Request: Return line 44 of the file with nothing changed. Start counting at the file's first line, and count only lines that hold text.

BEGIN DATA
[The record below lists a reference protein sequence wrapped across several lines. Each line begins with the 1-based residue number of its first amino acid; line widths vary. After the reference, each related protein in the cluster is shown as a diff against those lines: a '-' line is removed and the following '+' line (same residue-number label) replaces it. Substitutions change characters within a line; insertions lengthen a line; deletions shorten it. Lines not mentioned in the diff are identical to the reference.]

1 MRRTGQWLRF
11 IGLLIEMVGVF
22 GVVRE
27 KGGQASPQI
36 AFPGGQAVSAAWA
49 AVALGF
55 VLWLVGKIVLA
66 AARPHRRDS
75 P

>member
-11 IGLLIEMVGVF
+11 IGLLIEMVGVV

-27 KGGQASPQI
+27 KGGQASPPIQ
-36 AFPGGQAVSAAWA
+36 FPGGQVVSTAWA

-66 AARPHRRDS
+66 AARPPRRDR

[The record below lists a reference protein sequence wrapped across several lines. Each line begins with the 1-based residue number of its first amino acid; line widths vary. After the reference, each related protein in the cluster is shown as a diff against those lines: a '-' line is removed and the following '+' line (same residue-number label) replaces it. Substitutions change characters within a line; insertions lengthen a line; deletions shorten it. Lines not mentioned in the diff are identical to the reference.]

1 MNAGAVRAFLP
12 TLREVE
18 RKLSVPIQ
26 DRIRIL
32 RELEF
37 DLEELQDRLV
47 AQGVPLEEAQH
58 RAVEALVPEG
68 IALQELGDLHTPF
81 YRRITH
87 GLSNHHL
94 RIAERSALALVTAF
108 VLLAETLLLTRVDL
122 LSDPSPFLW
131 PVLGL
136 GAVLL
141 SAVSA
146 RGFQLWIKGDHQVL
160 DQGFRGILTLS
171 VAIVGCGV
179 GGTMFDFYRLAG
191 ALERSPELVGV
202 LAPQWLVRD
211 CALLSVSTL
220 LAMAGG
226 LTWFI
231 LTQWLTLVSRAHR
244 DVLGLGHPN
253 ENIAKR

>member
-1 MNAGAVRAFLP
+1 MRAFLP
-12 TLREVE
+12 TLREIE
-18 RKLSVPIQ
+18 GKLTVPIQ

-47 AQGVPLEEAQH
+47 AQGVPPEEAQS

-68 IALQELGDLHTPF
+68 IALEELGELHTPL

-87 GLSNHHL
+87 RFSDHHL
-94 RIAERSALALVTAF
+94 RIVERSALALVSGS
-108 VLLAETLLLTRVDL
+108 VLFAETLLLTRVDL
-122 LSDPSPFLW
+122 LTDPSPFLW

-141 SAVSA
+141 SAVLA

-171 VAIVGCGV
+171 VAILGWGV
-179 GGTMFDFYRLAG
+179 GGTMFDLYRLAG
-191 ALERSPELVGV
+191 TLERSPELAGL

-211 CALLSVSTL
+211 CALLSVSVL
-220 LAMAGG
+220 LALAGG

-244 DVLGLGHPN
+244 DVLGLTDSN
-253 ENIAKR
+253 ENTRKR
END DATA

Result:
211 CALLSVSTL